The drug interaction may have contributed to his condition too, however. After stopping that medicine, he was able to keep his blood pressures normal with just one medicine, instead of two. Fortunately, that has continued since he's been home. Hopefully, we won't have to worry again about what blood pressure medicine to try next.

By Thursday, he was able to leave the hospital, but they were hesitant about sending him home, since he seemed so unsteady on his feet. They thought physical therapy in a rehab facility would allow him to gain more strength and walk better.

I assured them, however, after being with him all day and seeing him walk all around the unit, that he was about as good as it gets, even considering his dementia behaviors. I convinced them that with the home health agency sending therapists over after his broken ankle episode, our house is more fall-proof than it's ever been.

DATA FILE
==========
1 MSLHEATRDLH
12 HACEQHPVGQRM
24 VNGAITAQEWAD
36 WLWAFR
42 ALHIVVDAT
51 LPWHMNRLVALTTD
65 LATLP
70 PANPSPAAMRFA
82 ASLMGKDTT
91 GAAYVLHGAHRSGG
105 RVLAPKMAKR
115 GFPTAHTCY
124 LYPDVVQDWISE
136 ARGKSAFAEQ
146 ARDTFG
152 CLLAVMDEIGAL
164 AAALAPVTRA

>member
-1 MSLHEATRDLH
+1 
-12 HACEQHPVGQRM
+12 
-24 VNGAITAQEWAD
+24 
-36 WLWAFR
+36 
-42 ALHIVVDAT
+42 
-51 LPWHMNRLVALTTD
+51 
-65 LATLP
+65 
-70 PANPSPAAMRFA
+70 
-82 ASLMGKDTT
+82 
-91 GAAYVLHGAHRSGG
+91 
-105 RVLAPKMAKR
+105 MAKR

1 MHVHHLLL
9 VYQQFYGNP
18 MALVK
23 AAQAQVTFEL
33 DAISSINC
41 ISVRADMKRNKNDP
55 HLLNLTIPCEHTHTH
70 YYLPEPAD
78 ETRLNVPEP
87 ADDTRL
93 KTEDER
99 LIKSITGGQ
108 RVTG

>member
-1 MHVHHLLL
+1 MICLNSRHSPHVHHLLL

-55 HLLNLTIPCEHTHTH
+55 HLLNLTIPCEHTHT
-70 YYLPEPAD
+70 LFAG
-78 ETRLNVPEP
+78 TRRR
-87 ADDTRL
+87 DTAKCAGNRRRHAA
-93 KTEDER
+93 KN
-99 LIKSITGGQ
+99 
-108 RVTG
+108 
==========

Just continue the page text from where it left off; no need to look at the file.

I just knew Dean would progress more quickly at home than he would in a facility, and they finally agreed that he could be sent home safely, with home health nurses and therapists to monitor the situation.

Our most immediate challenge now is to get his lungs healthier if we can. He seems to need oxygen during the day and night now. I am really nervous about this, mostly for the increased chance of him tripping over his tubing, but so far he's stayed upright and hasn't landed on the floor.

As his family caregiver, my knowledge of Dean aided the professionals in his treatment. I'm so thankful that God knows about all of us too. We can trust our care to Him. He knows what to do to get us to our Heavenly home, a place where there's no sickness, and we won't ever fall into sin again. I can't wait to breathe that Heavenly air. It will be my first DEEP breath...well, ever. (Those who know my shortness of breath can appreciate this!)

Still in ICU